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Enhancement of sperm survival for improved efficiency of artificial insemination in pigs - LS3309

This is a six month Bridge-Link proposal aimed at facilitating the initiation of a full-Link project that has recently been submitted for consideration. The specific aims of the Bridge-Link project are (1) to raise polyclonal antibodies against apical plasma membrane (APM) preparations derived from the porcine oviduct, and (2) to investigate methods for obtaining APM from in-vitro cultured porcine oviduct epithelial cells. Although these are highly specific objectives, they form part of a long term project which aims to investigate the potential oviduct-derived proteins for the enhancement of sperm survival both in vitro (for the extension of semen shelf-life) and in vivo (for relaxing the required degree of synchrony needed between insemination and ovulation), thus improving the liklihood of successful artificial insemination. The long term project is undertaken as a partnership between Dr Bill Holt (the Institute of Zoology, London), Professor Paul Watson (Royal Veterinary College, London) and Dr Alireza Fazeli (University of Sheffield). The Full-LINK proposla has been developed with Sygen International as an Industry Paper.

By enhancing the efficiency of semen technology and artificial insemination (AI), the overall aim of the project addresses the Defra policy objective of reducing the environmental impact of agricultural wastes and effluents. Enhancing sperm survival, both in vitro and in vivo, would help overcome the requirement for very large numbers of sperm to be inseminated for porcine AI (typically 3 billion sperm per insemination). This requiremtn alone means that semen distribution centres are constrained to keep large numbers of boars, but they are unable to distribute semen from highest genetic quality animals as widely as desiredwithout sacrificing theri expected conception rates.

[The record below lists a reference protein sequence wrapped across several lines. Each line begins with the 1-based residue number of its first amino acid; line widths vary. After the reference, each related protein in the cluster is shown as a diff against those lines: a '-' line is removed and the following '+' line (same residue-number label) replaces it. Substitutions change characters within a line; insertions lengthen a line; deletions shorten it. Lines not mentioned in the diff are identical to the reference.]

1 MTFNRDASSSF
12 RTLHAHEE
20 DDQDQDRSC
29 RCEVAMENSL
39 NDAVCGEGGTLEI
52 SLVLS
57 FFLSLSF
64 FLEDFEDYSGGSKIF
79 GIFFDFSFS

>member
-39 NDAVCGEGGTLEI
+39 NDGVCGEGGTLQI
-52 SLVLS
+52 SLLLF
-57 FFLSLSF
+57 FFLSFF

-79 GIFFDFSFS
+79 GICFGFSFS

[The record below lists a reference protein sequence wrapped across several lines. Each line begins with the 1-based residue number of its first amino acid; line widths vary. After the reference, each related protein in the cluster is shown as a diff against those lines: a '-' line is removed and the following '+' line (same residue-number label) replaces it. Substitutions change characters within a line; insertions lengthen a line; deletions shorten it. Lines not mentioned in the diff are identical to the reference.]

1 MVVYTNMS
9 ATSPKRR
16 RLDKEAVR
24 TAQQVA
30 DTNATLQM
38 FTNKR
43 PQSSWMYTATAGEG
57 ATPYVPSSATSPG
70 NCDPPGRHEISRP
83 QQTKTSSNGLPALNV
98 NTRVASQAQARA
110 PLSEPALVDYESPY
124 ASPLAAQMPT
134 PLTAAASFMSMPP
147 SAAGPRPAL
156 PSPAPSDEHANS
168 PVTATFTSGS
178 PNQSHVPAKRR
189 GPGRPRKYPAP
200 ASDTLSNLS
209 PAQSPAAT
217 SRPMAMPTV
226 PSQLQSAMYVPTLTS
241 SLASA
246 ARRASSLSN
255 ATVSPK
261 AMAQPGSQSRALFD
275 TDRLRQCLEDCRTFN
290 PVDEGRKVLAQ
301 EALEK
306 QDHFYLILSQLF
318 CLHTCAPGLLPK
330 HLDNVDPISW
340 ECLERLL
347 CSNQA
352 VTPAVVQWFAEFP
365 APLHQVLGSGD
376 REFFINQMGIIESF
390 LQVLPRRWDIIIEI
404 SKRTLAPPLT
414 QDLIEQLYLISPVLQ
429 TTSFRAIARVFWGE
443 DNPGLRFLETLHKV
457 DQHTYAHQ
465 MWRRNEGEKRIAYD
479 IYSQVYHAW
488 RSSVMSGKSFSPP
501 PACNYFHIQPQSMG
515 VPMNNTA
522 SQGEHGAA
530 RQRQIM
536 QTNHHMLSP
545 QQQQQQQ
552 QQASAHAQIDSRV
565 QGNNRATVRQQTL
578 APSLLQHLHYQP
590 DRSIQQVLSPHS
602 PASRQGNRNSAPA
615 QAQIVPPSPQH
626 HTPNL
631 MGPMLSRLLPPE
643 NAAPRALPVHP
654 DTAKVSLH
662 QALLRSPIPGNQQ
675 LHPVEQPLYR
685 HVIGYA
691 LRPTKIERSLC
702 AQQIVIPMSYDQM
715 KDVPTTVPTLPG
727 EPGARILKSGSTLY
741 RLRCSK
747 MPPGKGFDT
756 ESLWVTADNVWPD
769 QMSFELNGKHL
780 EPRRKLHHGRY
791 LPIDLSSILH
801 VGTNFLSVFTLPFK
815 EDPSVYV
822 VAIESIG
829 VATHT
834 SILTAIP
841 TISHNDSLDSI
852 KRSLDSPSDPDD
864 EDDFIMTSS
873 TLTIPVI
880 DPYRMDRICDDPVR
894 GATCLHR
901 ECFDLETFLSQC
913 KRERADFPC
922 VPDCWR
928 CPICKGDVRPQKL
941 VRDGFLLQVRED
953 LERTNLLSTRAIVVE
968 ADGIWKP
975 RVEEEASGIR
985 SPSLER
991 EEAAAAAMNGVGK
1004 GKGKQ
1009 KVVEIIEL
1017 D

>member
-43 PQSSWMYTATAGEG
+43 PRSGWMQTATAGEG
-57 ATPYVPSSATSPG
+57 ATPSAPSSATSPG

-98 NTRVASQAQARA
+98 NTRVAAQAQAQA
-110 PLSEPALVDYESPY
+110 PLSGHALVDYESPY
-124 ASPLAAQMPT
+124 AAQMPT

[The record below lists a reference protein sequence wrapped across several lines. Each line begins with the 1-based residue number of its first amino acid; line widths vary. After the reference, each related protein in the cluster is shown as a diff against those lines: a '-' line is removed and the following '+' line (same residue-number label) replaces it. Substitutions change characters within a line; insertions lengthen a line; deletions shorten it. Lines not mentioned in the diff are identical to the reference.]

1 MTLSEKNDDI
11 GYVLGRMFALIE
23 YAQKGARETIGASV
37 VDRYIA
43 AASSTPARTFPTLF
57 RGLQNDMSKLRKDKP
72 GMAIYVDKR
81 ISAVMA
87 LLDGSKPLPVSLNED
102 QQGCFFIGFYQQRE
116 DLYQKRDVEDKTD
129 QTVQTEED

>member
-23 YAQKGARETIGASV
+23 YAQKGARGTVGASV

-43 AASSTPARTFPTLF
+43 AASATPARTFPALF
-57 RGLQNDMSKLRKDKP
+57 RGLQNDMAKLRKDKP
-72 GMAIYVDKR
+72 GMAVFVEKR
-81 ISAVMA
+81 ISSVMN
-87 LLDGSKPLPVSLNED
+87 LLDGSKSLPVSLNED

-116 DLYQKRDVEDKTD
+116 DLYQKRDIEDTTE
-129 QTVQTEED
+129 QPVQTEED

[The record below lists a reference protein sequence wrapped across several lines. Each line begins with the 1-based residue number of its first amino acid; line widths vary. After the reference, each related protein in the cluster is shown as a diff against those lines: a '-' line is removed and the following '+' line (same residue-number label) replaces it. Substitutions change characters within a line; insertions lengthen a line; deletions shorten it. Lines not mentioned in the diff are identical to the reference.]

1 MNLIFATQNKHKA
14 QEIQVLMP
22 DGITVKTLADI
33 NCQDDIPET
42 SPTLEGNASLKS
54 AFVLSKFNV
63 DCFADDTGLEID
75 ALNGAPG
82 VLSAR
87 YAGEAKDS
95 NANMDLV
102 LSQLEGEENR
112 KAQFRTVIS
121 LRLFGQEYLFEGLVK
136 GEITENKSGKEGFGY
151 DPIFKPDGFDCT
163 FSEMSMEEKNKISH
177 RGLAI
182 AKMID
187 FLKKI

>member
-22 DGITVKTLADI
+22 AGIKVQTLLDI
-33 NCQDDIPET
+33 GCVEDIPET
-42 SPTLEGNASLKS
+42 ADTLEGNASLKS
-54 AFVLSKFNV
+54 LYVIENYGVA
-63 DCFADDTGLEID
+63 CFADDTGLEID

The ultimate objectives of this research are to find ways of increasing the effectiveness of sperm storage media by identifying natural factors that maintain sperm viability within the female reproductive tract. With this knowledge it would be possible to enhance the shelf-life of diluted porcine semen and/or increase the economically effective dilution rate for semen. Either of these outcomes would allow the pig breeding industry to reduce the numbers of breeding boars and sows required, while at the same time allowing the more effective dissemination of high quality genetic traits.
Project Documents
• Final Report : Enhancement of sperm survival for improved efficiency of artificial insemination in pigs   (41k)
Time-Scale and Cost
From: 2002

To: 2003

Cost: £27,309
Contractor / Funded Organisations
Institute of Zoology
Livestock Farming              
Fields of Study